Homily: “On Healing Saint Peter’s Mother-in-law”

Offered by Father Matthew Dallman, Obl.S.B., for the Parish of Tazewell County, on the  Fifth Sunday after The Epiphany, 2018.

In our Collect this week, we are asking God to set us free from the bondage of our sins, and give us the liberty of that abundant life which He has made known to us in Jesus. This is what God wants to do. He came down from heaven not to call the righteous but sinners—not the righteous but those separated from Him, for “sin” means separation. Those who are separated from God, and hence are sinners, have that relationship not because God has separated them from Him, but because they have separated themselves from God because of their choices, which often become or lead to habits. Continue reading





Homily: “On the Holiness of Eternal Light”

Offered by Father Matthew Dallman, Obl.S.B., for the Parish of Tazewell County, on the First Sunday after Christmas, 2017.

In our Collect, we have acknowledged to God and affirmed it to be true that our loving Lord, the God of all creation, the maker of heaven and earth, of all that is, seen and unseen, has poured upon us the new light of His incarnate Word. And this incarnate Word is Jesus Christ, the newborn King. Upon the announcement of His birth by the archangel Gabriel, the Angels sang triumphantly. Upon the announcement of His birth, the Light of Heaven came into our world of darkness and confusion. Upon the announcement of His birth, all of the world is at peace: the conditions of our time and space are transcended, forever giving us a window to heaven in the embrace of Blessed Mary, Blessed Joseph her most chaste spouse, and the Christ child.

For in the embrace of this Holy Family we see love itself dynamic, love itself embodied, love itself pure and holy. It is in this holiness of the Nativity of Our Lord Jesus Christ that we share each Christmastide—the holiness of this eternal Light—as so how fitting our Collect is, that we ask God to grant that this light, enkindled in our hearts may shine forth in our lives. For we are taught by our loving Lord Jesus not to hide our light under a bushel, but to put the light on a stand, that it gives light to all in the house. Continue reading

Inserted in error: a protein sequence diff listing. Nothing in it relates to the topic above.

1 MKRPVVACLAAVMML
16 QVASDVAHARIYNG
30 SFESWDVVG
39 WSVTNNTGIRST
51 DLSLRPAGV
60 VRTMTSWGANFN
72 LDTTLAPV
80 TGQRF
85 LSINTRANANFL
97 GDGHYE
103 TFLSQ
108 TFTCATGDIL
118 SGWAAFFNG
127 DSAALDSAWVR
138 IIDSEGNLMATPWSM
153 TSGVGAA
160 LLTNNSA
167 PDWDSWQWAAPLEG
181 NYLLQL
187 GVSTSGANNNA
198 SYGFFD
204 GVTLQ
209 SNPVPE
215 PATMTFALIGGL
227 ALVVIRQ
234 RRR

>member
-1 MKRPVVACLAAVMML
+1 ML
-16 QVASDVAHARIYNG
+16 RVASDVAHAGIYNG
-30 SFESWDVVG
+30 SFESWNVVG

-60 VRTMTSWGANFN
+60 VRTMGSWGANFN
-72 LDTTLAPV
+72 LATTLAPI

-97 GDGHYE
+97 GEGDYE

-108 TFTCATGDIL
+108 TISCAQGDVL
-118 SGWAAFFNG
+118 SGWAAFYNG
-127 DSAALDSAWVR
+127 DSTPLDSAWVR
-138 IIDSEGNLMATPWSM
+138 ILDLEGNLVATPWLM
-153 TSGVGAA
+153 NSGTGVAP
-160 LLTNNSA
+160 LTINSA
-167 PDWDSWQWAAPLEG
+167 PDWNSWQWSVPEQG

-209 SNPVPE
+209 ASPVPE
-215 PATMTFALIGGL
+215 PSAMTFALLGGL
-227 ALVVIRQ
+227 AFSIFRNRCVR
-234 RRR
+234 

Homily: “On ‘To Die is Gain'”

Offered by Father Matthew Dallman for the Parish of Tazewell County on the Solemn Mass of Christian Burial for Terry Young, 2 March 2017.

Jesus actively loves all His creatures completely and absolutely, and upon His creatures Jesus also makes an active demand. He loves and keeps all his creatures—angels, human beings, and all the way down the biological chain of animate and inanimate creatures—because through Him all things were made, and without Him was nothing made that is made. Jesus Christ is the Artist through Him the eternal Father spoke the inspiration of the Holy Spirit, and the whole universe is His canvas, and every brushstroke on this canvas of reality expresses the love between the Father and the Son. And this means every single detail of creation, the littlest of things in our lives, matter a great deal to God, for all the details express the relationship God has with His creation—a relationship of love, of reconciliation, of stewardship, and of peace.

Jesus, the perfect lover, also makes an active demand on us. One of the many ways this demand upon us finds expression is in what are known as the “Hard sayings of Jesus.” These are verses in the New Testament that confront us, and have confronted the Church for two-thousand years. We cannot avoid them, as much as we might want to. These hard sayings include: “He who loves father or mother more than me is not worthy of me; and he who loves son or daughter more than me is not worthy of me,” and “If you would be perfect, go, sell what you possess and give to the poor, and you will have treasure in heaven; and come, follow me.” Another is “For whoever would save his life will lose it, and whoever loses his life for my sake will find it.” There are many more. Now each of these would require separate homilies to begin to rightly interpret, and I am not going to do that here. And in truth, it is often the case that some of the hard sayings display Jesus of Nazareth with a rather dry but deadly sense of humor. His demands upon us are sometimes made with a subtle smirk and slightly raised eyebrow. Continue reading





THE PASTORAL PRAYER of Saint Aelred of Rievaulx

This short but brilliant work from Saint Aelred is now available from Akenside Press. You can read it online or download the complete PDF.